By Charly SHELTON and
For those who attended the annual Crescenta Valley Fireworks display on July 4 at La Crescenta Elementary, there was a bit of a disconnect between the music, the sky and the audience. Music played in bits and pieces, fireworks went off out-of-sync and sometimes not at all. Many were left to question what happened, as the show is usually spectacular. The answer is in the bungalows.
For the first time in 15 years of doing the show, Robert “Hutch” Hutchins, the lead operator for the show, had to contend with bungalows being in the center of the middle field of Crescenta Valley High School. This has been the firing location where the tubes are set up to launch the fireworks into the sky.
“The bungalows being there caused the sound of the [lift charges, the first charge to get the shells out of the tube] to be reflected back into the area where we were shooting, and that made the [music] CD skip,” said Hutch. “The [first cue] goes off and we call it the car alarm cue because it shakes them and makes the car alarms go off. And if you remember your first CD player in your car, when you went over a bump, the CD would skip. Well it’s the same thing here. It’s a helluva a bang when those lift charges go off and then the shells are in the air. The sound just reflected right off of those bungalows.”
He added that he and his crew were in the same location they have been in for the past 15 years of doing the fireworks display and that the only things different from previous years were “those bungalows.”
The fireworks show, which is normally set up and orchestrated from the covered area along the west edge of the CV High School field, was done differently this year. To compensate for the recently placed bungalows, there were two firing positions – one at the covered area where the three- and four-inch shells were launched, and one at the eastern side of the bungalows, where the cakes and 2.5-inch shells were launched. Hutch, as the operator-in-charge, was stationed in between the two firing locations so he could monitor both.
If there had been one firing location to monitor, Hutch said, he could have done something to stop the CD from skipping, likely stopping the show mid-run and moving the player to a new location.
Hutch also said that it had occurred to him during the day that the sound was going to reflect off the bungalows.
“I kept saying, ‘Boy … it’s going to be really loud down there’ but I never made the connection with the CD player. So the whole audience heard the problem as the music was skipping around. But the problem on our end was the CD has our [fireworks] firing cues on it. We had a guy sitting at the firing board listening to those cues jumping around. It would go from ‘Fire six. Fire Seven … Fire 19. Fire 20 … Fire Eight.’ You know, going all over the place.”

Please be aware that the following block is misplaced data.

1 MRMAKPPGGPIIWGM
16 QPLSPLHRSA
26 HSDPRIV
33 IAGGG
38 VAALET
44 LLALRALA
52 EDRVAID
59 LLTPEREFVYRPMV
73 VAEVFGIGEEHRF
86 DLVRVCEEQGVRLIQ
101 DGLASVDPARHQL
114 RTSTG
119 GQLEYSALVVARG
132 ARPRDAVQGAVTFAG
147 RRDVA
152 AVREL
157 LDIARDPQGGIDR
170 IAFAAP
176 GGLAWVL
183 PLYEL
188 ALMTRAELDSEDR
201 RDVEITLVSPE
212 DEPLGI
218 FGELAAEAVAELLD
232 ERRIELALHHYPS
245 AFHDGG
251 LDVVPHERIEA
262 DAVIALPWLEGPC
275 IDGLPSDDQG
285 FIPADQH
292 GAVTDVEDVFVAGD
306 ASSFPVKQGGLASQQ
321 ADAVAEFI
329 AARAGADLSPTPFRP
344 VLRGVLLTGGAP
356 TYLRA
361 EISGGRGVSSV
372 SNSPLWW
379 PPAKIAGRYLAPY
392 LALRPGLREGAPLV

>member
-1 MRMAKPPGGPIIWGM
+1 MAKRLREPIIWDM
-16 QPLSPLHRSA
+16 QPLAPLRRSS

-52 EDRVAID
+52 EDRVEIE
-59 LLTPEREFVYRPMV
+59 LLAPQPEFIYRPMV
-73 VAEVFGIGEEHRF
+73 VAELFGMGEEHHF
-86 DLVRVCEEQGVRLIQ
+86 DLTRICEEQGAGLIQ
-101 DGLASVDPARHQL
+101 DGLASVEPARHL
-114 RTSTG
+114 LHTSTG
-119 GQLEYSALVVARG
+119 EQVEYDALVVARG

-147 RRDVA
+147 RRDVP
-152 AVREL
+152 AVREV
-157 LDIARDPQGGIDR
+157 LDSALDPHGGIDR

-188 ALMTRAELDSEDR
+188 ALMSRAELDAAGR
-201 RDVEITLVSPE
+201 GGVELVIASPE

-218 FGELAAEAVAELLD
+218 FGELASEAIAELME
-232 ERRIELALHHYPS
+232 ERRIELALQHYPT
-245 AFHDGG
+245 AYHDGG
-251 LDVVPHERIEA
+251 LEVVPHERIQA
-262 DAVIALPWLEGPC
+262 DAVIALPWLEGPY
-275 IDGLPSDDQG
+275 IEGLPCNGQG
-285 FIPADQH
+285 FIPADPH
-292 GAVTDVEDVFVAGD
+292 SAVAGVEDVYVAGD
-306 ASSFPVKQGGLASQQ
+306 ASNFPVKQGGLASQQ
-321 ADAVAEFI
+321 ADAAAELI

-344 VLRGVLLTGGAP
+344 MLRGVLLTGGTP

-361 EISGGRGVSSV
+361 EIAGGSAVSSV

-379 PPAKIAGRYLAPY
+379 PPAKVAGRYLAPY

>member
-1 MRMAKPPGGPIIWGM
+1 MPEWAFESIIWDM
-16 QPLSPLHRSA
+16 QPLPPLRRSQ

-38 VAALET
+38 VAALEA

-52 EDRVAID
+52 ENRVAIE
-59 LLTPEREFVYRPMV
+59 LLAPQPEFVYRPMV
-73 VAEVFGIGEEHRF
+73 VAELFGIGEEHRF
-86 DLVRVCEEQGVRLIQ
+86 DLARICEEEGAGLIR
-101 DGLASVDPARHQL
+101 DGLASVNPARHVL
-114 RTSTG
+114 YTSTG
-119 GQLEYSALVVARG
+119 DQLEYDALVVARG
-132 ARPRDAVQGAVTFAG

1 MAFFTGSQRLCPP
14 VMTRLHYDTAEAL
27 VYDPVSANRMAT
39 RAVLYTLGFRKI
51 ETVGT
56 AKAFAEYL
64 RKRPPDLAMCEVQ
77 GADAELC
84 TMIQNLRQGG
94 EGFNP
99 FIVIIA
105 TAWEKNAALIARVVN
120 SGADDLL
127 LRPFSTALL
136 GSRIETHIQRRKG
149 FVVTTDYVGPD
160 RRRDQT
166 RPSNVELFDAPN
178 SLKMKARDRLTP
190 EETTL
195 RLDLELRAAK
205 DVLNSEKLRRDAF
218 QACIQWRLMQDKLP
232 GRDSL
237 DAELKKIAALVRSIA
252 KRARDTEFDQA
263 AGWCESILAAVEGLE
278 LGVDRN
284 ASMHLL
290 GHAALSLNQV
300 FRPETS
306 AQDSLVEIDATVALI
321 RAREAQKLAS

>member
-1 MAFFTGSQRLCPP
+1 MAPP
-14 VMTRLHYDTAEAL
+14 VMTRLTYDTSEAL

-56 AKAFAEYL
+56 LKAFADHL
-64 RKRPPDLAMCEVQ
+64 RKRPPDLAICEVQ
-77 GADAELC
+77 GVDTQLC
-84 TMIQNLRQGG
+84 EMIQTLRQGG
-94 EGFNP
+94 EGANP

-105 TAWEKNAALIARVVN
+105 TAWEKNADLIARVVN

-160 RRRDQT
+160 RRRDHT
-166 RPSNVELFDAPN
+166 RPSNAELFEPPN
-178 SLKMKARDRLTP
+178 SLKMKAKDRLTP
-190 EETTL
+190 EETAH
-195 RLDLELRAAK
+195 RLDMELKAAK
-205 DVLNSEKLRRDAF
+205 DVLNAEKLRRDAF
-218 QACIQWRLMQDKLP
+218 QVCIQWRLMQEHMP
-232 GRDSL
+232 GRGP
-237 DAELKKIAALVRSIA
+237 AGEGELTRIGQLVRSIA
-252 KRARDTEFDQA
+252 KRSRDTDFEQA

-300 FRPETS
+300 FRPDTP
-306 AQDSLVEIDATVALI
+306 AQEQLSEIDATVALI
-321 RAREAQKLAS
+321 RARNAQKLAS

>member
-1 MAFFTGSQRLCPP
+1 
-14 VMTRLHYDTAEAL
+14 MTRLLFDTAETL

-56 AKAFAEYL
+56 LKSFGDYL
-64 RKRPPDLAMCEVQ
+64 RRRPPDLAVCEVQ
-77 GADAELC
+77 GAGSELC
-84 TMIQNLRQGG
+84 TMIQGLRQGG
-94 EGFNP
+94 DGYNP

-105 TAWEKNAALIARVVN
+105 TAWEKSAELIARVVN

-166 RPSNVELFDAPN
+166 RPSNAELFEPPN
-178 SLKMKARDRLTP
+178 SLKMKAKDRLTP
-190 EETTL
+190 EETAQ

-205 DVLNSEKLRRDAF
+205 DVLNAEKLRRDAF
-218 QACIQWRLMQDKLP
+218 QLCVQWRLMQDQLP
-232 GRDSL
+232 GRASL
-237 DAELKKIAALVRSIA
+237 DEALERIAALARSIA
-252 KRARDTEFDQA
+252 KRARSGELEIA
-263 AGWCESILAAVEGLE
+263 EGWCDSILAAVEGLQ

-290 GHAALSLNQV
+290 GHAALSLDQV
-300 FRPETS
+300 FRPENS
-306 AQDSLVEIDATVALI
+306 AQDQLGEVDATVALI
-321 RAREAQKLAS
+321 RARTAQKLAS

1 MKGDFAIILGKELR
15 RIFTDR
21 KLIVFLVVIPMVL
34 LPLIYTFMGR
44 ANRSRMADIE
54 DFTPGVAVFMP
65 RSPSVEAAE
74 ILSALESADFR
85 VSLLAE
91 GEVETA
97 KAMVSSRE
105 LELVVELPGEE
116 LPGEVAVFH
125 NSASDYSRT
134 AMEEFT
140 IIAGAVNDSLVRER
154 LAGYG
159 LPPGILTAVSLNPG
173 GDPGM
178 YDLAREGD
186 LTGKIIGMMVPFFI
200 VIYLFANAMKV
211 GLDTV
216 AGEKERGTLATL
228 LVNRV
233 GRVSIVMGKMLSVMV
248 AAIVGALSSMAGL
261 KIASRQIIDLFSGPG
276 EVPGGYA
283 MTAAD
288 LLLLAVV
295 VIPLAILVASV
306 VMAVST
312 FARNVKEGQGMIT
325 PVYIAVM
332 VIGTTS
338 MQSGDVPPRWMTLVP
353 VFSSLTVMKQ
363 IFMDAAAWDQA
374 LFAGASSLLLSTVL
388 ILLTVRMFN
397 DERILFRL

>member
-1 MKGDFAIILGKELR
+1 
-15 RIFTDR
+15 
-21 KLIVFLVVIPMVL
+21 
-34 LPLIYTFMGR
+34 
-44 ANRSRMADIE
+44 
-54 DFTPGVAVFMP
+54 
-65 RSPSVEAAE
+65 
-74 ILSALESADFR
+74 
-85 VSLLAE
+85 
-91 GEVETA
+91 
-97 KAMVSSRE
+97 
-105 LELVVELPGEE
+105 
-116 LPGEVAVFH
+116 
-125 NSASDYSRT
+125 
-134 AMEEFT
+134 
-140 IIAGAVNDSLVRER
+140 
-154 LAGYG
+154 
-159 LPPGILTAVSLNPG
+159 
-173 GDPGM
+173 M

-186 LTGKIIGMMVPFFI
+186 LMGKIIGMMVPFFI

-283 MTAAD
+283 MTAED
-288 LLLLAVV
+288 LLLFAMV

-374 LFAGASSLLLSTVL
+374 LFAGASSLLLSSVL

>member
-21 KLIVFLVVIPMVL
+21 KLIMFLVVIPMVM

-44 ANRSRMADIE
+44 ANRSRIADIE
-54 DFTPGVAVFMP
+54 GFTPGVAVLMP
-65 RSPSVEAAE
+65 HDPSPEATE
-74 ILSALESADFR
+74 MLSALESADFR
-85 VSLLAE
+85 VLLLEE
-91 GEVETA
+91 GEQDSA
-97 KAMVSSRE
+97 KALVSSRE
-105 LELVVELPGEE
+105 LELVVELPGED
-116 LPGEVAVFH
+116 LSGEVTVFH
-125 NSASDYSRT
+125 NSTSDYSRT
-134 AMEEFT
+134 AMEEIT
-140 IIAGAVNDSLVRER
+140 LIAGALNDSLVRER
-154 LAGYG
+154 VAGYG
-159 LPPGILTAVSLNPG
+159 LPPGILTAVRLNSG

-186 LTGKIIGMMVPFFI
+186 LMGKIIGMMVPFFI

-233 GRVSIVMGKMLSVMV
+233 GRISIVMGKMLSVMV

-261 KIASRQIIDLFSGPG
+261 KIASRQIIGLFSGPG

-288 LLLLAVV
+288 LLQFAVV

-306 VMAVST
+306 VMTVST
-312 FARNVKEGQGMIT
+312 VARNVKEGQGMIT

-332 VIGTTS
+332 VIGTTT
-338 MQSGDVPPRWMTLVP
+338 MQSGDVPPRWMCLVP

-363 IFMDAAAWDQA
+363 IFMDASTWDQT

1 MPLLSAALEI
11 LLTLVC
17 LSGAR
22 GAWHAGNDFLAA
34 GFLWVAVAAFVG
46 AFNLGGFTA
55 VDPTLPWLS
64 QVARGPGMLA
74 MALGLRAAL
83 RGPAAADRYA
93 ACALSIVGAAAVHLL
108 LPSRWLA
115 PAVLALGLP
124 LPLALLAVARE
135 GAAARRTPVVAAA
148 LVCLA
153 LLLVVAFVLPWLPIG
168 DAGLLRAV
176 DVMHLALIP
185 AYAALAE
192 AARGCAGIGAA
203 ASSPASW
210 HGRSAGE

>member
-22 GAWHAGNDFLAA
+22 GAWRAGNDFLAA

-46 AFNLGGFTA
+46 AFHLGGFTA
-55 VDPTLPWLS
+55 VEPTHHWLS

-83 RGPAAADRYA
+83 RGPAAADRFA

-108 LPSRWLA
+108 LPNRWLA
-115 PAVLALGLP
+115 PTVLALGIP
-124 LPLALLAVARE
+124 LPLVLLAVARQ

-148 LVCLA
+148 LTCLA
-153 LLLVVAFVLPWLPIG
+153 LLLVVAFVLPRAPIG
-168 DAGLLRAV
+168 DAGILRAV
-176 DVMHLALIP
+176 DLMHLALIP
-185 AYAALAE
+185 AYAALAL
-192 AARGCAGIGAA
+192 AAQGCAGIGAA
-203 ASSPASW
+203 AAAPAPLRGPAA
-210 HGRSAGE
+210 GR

Hutch went on to explain that each firework has a number assigned to it as well as a location. “The vocal cues [for the person firing the firework] only say, ‘Beginning Alpha. Fire one, fire two’ and so on… ‘Beginning Beta. Fire one, fire two…’”
Because of the jumping CD, the person in charge of firing wasn’t sure which location the firework was located that was supposed to be cued.
Unfortunately, these issues prevented the show from firing according to plan. There were gaps in the show, over fired and out-of-sync cues, and some that never made it into the sky.
“A number of things happened and it just caused dead air because the CD would skip back to part of the program it had already played. So cues were getting called again that were already spent, [that firework was] gone,” Hutch said. “It also jumped over sections so those cues never got hit. At the end of the show, unfortunately there were a bunch of shells left, primarily for the finale. That’s why the finale was particularly thin.”
Complaints did not, however, only focus on the fireworks. Several attendees had issues with the sound system in general. Those seated near the front of the stage, at the west end of the La Crescenta Elementary campus, were able to hear but those closer to the east end could not hear anything. This created a problem not only for the musicians but also for those who were speaking to the audience like master of ceremonies Anthony Portantino, veteran Jennifer A. Burghdorf and presentations by Assemblymember Mike Gatto. It also affected Dana Ryan, the young singer who performed the national anthem.
These issues are all on a list and will be discussed at the CVFA wrap meeting, according to CVFA President Steve Goldsworthy.
“I honestly don’t know exactly what the issue was with the sound system but we will look at that at our recap meeting,” he said.
Each year the organization meets to discuss what went wrong and what went right at the show.
“It’s kind of like putting on a play. We [CVFA members] all know what is supposed to happen but sometimes you skip a verse and the audience doesn’t know … but we do. Every year we have challenges and we go over those challenges,” he said. “We criticize the show heavier than the audience [because] we know every detail.”
Goldsworthy added that despite the negative issues there was a lot of positive feedback. The food trucks were a great hit, there were plenty of volunteers to help and the carnival rides kept smiles on kids’ faces all day long.
The fireworks issue has already been resolved. Next year, the CD player will be moved up to the mixing station and piped down to the firing locations. Hopefully the construction at CVHS will be finished by then and the bungalows can be removed. No word is given on the expected removal date, according to Hutch.
Regarding the sound system: “We will make certain that [issue] won’t happen again,” Goldsworthy said.
Photos by Dick CLUBB, Leonard COUTIN, Robin GOLDSWORTHY, Mary O’KEEFE and Charly SHELTON